How does attendance impact student achievement?

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A new report from the Australian Institute for Teaching and School Leadership (AITSL) reinforces the strong correlation between school attendance and student achievement, and highlights the importance of forming good attendance habits early. The Attendance Matters Spotlight report also reinforces how crucial it is to ensure students feel welcome, safe and supported at school, and encouraged to attend each day.

The evidence summary indicates that the overall school attendance picture in Australia is reasonable, with Year 1-10 students attending, on average, 92 per cent of available school days across Australia – but an area of concern is the 25 per cent of Australian school students who attend less than 90 per cent of school days. At this rate, students miss a considerable amount of school and this can lead to gaps in learning which compound over time.

Highlighting that “every day counts” when it comes to attendance, the report reinforces the importance of early learning experiences on academic and social achievement, the report recommends that school attendance should be prioritised in the formative years and that strategies for addressing chronic absenteeism need a holistic approach. Both families and the school have an important role to play in the complex task of addressing student absenteeism and enabling students to reach their potential in the classroom.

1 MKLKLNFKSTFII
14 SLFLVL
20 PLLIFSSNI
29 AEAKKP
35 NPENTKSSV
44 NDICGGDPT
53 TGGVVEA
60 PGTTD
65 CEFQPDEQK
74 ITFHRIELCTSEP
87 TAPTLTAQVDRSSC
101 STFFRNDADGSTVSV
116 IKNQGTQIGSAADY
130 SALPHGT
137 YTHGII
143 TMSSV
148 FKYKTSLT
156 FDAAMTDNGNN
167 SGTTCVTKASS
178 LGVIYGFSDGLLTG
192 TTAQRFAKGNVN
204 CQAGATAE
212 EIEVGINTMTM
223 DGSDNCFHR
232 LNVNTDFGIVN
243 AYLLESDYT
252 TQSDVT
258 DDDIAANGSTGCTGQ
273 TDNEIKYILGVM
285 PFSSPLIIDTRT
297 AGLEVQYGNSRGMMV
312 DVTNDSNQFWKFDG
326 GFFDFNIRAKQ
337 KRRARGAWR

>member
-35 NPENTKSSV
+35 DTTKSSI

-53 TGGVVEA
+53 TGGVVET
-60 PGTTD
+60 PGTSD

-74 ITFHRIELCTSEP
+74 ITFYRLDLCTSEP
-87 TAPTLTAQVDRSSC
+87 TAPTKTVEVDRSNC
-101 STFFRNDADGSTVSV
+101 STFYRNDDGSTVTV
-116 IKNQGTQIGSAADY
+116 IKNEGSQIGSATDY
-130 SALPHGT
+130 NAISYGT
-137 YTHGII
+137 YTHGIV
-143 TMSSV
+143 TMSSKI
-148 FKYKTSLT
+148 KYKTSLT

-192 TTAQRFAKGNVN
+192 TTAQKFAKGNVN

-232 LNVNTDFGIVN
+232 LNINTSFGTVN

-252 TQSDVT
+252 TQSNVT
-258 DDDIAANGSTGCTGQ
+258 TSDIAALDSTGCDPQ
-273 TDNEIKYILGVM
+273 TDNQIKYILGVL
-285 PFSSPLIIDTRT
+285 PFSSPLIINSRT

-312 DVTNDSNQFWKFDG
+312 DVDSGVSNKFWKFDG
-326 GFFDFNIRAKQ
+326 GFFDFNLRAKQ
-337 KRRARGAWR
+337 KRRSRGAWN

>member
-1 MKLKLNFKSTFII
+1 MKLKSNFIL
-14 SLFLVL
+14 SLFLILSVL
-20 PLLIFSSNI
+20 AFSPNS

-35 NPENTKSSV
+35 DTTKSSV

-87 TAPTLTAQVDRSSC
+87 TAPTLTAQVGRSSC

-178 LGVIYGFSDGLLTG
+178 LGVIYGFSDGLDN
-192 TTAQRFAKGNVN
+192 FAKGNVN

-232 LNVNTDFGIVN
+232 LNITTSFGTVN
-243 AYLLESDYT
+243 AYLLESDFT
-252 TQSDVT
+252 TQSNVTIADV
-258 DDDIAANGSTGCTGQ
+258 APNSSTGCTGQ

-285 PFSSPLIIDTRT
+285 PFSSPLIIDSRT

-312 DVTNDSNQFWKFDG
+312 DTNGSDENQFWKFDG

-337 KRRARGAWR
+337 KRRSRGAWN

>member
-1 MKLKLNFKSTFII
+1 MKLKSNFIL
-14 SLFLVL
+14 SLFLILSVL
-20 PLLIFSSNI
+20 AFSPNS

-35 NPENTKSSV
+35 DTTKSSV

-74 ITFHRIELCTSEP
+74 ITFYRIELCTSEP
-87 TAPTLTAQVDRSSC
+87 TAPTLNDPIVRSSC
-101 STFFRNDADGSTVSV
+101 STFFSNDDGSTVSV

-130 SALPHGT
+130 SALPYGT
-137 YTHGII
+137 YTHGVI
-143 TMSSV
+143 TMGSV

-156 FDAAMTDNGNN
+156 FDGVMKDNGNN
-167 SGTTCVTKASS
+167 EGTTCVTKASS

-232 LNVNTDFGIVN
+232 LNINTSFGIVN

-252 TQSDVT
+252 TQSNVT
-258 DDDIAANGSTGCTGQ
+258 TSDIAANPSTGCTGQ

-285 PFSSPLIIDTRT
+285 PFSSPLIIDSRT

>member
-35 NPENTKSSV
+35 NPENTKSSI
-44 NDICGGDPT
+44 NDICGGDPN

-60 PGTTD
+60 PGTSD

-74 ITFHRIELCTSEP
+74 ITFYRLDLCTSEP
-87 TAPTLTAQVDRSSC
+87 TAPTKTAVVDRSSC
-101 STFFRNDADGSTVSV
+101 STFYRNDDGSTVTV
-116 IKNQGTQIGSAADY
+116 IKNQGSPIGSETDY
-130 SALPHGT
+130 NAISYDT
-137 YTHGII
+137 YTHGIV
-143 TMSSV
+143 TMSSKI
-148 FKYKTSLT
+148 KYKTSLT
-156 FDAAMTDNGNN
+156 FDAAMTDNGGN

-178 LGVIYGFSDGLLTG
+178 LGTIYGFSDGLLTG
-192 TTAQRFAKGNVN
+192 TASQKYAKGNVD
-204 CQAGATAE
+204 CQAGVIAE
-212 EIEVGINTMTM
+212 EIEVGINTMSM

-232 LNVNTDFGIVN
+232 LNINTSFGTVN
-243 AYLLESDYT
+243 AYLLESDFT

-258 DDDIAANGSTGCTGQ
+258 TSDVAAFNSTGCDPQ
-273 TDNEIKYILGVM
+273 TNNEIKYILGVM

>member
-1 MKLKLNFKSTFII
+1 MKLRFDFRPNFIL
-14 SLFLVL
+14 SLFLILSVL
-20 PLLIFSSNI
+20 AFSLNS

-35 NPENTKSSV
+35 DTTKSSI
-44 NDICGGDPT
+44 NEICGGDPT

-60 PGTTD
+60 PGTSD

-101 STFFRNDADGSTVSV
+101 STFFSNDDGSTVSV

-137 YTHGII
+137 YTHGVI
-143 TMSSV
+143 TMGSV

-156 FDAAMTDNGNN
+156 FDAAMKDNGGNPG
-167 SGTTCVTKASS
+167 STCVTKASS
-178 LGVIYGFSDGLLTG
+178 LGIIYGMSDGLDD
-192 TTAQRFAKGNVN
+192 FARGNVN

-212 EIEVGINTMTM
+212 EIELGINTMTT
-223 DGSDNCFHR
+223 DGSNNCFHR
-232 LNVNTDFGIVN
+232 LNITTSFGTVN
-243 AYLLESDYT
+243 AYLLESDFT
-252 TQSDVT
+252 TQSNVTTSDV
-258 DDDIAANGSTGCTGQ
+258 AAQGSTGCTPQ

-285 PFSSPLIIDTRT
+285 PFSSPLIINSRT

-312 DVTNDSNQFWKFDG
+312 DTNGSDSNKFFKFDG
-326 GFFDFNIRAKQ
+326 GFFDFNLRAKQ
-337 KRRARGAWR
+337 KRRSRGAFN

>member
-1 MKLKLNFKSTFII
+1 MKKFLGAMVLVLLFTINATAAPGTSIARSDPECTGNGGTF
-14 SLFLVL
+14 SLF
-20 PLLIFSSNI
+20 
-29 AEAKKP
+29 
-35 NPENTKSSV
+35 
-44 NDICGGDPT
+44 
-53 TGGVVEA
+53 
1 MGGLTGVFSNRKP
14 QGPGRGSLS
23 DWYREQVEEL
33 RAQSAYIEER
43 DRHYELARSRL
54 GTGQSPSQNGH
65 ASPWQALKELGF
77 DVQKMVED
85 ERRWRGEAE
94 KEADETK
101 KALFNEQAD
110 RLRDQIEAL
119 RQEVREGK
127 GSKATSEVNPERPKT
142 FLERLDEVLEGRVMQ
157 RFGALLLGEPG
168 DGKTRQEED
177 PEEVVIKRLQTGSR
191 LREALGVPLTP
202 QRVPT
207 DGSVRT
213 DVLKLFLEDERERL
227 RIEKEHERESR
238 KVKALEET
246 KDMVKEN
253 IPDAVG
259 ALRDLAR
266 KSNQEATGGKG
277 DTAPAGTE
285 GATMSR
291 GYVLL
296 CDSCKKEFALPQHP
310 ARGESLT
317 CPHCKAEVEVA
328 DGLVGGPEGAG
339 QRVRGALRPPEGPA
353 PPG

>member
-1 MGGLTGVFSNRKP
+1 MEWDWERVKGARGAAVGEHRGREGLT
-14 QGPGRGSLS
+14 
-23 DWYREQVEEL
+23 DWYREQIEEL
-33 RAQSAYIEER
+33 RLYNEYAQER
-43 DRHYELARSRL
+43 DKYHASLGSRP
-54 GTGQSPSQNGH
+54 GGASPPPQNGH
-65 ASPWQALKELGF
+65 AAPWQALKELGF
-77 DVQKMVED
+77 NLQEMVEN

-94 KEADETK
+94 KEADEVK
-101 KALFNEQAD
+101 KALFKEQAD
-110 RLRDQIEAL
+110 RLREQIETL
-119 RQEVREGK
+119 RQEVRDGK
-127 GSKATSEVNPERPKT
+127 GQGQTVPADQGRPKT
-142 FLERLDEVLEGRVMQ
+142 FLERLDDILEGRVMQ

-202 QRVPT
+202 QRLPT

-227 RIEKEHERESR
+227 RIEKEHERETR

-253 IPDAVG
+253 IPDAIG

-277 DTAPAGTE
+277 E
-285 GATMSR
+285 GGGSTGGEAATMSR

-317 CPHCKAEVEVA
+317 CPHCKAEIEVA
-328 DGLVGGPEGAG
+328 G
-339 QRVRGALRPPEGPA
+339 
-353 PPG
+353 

At Stanmore Public School, our average attendance has been above 95 per cent in most years. It has been down a little this year, sitting just above 94 per cent. There are a number of factors that contribute to that. These include families taking extended holidays during term time, some serious long-term illnesses, some incidents of separation anxiety and a small number of students with very low attendance rates. Because the school would really like to get our average attendance rate up above 95 per cent again and keep it there, we ask all families to see what they can do to minimise non-attendance.

Some Strategies

Where families are planning overseas trips, it is preferable that these are planned to include school holidays to reduce the number of school days missed.

Where the issue is separation anxiety or any form of school avoidance, it is important that an early intervention approach is used and that school and families work together to overcome the situation before patterns of non-attendance are entrenched.

When overall attendance for a student falls below 85 per cent, the school will try to work with families in the first instance to improve attendance and if that fails the school is required to refer the situation to the Home School Liaison Officer for assistance.

It is important to keep in mind that aspirations for high attendance figures are about helping each student to achieve their potential.

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